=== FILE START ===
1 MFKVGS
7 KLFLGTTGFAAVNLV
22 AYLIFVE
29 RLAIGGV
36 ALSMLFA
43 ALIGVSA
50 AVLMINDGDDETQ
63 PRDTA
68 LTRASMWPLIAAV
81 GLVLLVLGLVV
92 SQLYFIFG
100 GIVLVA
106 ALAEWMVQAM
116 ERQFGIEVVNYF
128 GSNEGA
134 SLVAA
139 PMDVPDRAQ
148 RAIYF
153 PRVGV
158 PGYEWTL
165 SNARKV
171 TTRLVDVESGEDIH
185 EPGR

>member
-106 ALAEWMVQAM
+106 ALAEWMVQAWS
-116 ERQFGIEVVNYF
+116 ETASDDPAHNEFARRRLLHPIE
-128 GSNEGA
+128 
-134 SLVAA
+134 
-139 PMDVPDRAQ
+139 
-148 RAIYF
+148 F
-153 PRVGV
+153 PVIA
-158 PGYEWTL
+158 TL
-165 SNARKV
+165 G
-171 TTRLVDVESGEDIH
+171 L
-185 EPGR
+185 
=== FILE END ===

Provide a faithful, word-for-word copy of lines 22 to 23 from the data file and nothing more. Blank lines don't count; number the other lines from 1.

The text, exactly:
171 TTRLVDVESGEDIH
185 EPGR